You’d think it would take something very big or potentially catastrophic to stop an Airbus A380 or a Boeing 747 from taking off at New York City’s John F. Kennedy International Airport, the busiest in North America in terms of international traffic. But just a couple of weeks ago, on June 29, 2011, a turtle — or more precisely, 150 turtles — managed the feat.
Looking for a sandy beach in which to lay their eggs, more than a hundred diamondback terrapin turtles sauntered onto JFK’s runways, delaying several flights. Airport staff then had to rush in to encourage the slow-moving reptiles to hustle along their way, so that the planes could take off.
But this isn’t the first time the turtles have tried to cross the traffic-heavy complex. In fact, in 2009, there were similar news stories flooding communication outlets. According to conservation biologist Russell Burke of Hofstra University in New York, about one thousand terrapins live in Jamaica Bay between Brooklyn and Queens, and the population near JFK could be ten times that. And every mating season, the turtles leave their salt-marsh homes and breeding grounds near the airport in search of sandy, open areas where they can lay their eggs and bury them in the ground. The runways just happen to be in their path.
So when our human “migrations” intersect with the journeys of other animals, who should have the right of way?
The slow march of elders
Prized and subsequently overharvested for turtle soup in the early nineteenth century, diamondback terrapins have been protected in New York since early 1990. Recently, however, their population numbers have declined, probably due to the degradation of the area’s salt marshes. Nitrogen dumped from the New York City sewer system and rising ocean levels are the likely causes. Another problem is that the terrapin population skews toward the elderly — and it’s not being replaced by a younger generation. It’s estimated that urban raccoons devour 90 to 100 percent of the eggs laid by the Jamaica Bay terrapins during breeding season. The turtles on the runway seen a few weeks ago could be the same individuals that were reported as being there when the airport first opened in the 1940s.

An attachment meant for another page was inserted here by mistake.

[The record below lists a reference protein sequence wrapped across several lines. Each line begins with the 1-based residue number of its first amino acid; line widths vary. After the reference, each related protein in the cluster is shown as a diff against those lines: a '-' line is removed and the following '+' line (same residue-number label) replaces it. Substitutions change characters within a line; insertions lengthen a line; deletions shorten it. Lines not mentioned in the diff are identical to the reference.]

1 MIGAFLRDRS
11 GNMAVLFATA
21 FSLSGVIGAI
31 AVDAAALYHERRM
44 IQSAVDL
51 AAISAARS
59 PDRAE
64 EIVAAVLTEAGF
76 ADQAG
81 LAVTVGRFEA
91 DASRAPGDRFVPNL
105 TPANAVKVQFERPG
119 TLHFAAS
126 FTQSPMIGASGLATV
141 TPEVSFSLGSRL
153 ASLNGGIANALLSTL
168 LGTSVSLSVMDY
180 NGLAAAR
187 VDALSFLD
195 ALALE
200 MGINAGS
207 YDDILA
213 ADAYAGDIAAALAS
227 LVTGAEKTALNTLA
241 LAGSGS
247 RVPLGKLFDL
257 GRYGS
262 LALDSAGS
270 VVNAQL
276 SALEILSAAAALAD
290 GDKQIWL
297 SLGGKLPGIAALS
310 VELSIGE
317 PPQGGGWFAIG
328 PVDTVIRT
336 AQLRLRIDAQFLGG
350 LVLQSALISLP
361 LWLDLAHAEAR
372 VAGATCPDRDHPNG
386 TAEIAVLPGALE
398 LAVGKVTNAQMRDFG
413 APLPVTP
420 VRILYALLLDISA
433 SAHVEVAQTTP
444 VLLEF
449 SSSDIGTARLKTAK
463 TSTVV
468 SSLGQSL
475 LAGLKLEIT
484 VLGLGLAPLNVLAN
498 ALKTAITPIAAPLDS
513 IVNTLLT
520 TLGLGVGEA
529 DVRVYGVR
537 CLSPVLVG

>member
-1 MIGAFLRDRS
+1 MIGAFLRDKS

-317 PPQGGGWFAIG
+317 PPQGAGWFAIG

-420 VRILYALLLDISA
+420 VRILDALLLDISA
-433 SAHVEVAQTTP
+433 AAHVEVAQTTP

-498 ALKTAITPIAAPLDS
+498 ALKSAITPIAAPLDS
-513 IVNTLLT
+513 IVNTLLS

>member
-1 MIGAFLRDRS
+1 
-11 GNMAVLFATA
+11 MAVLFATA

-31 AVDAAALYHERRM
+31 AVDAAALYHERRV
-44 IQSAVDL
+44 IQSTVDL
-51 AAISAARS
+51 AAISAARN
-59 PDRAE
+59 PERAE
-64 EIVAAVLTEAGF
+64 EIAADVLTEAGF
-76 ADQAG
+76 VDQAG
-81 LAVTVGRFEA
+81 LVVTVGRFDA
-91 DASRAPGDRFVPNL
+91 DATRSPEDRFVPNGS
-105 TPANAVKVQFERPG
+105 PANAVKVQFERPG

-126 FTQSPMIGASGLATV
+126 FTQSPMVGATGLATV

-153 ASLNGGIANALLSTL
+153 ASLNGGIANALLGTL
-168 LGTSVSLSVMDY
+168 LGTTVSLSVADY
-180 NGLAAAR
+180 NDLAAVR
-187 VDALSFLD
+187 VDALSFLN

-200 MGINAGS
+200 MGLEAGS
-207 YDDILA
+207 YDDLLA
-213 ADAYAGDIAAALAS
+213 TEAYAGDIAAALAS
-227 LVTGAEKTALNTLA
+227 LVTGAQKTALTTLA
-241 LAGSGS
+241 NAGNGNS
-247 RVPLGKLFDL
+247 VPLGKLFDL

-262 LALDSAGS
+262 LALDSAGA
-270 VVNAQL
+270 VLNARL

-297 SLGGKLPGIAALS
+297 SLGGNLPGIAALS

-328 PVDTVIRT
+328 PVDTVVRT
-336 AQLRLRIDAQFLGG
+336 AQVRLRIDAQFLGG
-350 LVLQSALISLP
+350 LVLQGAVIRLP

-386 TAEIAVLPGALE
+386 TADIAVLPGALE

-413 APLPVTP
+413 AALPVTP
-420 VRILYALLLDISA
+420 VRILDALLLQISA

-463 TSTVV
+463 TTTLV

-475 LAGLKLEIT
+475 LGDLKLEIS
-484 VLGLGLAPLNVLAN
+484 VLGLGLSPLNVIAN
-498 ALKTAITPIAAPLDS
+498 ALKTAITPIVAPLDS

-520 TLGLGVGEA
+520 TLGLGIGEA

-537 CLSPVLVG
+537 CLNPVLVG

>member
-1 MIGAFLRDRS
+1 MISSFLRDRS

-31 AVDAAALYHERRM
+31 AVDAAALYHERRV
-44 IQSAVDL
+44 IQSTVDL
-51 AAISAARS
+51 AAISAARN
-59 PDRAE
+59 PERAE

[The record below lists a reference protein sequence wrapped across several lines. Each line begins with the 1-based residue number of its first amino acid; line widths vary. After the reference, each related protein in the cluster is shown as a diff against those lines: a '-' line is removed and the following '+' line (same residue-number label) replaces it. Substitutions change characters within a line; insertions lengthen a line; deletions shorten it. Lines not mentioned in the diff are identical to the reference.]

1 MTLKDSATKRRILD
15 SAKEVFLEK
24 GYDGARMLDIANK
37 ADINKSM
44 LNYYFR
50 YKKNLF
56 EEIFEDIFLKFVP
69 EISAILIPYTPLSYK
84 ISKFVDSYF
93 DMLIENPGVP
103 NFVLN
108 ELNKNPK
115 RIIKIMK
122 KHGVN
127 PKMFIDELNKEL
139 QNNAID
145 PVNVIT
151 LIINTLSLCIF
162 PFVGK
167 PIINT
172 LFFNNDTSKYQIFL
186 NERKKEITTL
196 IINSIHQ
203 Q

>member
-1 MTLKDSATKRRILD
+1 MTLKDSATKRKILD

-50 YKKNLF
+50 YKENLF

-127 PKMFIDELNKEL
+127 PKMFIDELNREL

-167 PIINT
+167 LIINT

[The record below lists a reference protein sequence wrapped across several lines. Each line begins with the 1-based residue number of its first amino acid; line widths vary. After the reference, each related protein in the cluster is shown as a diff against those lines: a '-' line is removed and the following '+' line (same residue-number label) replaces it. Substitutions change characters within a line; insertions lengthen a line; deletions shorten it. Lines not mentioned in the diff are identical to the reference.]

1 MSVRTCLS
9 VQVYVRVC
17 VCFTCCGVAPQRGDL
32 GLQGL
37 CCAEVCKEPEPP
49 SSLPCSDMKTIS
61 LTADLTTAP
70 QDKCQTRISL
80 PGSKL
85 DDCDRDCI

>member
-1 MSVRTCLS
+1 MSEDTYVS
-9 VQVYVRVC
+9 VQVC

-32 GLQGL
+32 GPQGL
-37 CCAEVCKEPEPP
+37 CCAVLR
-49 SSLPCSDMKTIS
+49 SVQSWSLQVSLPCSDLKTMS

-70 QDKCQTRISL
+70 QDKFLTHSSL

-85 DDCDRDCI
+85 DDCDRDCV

Turtles serve as a barometer of a wetland’s health, so watching their numbers is important to conservation biologists. But when millions of dollars are at stake — such as at our nation’s busiest airport — it’s hard to know whose right of passage should supersede: ours or the turtles’?
Walkways for the wild
Two thousand miles away, a Western state is dealing with a similar problem but on the larger end of the biological scale. In Wyoming, the oil and gas industries have brought an influx of people and truck traffic into the western part of the state, along with miles of paved roads — some of which are built across a six-thousand-year-old pronghorn antelope migration route.
Each fall, when heavy snows make it difficult for them to graze, hundreds of pronghorn leave Grand Teton National Park for their wintering grounds 150 miles to the southeast. They return to the park each spring in order to give birth to their calves. Unfortunately, motorists kill dozens of these pronghorn every year. But the state of Wyoming believes it may have a solution that will benefit the pronghorn and ensure the safety of the state’s drivers: they are investing $9.7 million to construct a wildlife overpass, to be completed by September 2012.
New York, too, has been looking at solutions to its turtle problem on its runways. The Port Authority has been exploring ideas such as building plastic barriers that won’t impede the planes and can be removed after breeding season. Another option being considered is providing artificial breeding areas closer to the ocean to tempt the turtles away from their normal path across the busy airport tarmacs.
Such proposed tactics bring up an interesting eco-ethical question: when our and other species’ “migrations” are at cross-purposes, is it better to respect their ancient routes and build around them — perhaps incurring extra costs in the millions of dollars — or should we displace them onto an alternate course?
Here’s to finding your true places and natural habitats,